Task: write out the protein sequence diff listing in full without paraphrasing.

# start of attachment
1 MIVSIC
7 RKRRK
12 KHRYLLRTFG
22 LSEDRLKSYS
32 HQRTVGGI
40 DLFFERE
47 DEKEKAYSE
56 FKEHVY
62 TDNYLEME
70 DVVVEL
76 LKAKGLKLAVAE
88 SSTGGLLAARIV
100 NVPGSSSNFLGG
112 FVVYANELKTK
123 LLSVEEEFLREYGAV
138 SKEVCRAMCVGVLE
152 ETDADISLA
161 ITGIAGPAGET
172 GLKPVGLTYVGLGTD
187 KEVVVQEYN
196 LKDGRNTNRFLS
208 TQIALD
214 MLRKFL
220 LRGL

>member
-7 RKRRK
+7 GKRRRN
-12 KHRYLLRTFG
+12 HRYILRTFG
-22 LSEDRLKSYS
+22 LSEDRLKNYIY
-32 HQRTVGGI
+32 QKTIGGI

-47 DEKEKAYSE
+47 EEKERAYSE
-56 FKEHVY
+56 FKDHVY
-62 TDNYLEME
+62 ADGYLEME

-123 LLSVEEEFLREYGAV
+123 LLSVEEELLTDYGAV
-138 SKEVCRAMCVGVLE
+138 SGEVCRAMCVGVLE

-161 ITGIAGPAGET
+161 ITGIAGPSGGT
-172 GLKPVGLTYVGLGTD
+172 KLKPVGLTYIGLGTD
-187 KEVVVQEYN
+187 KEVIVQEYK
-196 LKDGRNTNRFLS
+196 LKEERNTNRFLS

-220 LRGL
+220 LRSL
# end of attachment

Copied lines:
1 MIVSIC
7 RKRRK
12 KHRYLLRTFG
22 LSEDRLKSYS
32 HQRTVGGI
40 DLFFERE
47 DEKEKAYSE
56 FKEHVY
62 TDNYLEME
70 DVVVEL
76 LKAKGLKLAVAE
88 SSTGGLLAARIV
100 NVPGSSSNFLGG
112 FVVYANELKTK
123 LLSVEEEFLREYGAV
138 SKEVCRAMCVGVLE
152 ETDADISLA
161 ITGIAGPAGET
172 GLKPVGLTYVGLGTD
187 KEVVVQEYN
196 LKDGRNTNRFLS
208 TQIALD
214 MLRKFL
220 LRGL

>member
-7 RKRRK
+7 GKRRRN
-12 KHRYLLRTFG
+12 HRYILRTFG
-22 LSEDRLKSYS
+22 LSEDRLKNYIY
-32 HQRTVGGI
+32 QKTIGGI

-47 DEKEKAYSE
+47 EEKERAYSE
-56 FKEHVY
+56 FKDHVY
-62 TDNYLEME
+62 ADGYLEME

-123 LLSVEEEFLREYGAV
+123 LLSVEEELLTDYGAV
-138 SKEVCRAMCVGVLE
+138 SGEVCRAMCVGVLE

-161 ITGIAGPAGET
+161 ITGIAGPSGGT
-172 GLKPVGLTYVGLGTD
+172 KLKPVGLTYIGLGTD
-187 KEVVVQEYN
+187 KEVIVQEYK
-196 LKDGRNTNRFLS
+196 LKEERNTNRFLS

-220 LRGL
+220 LRSL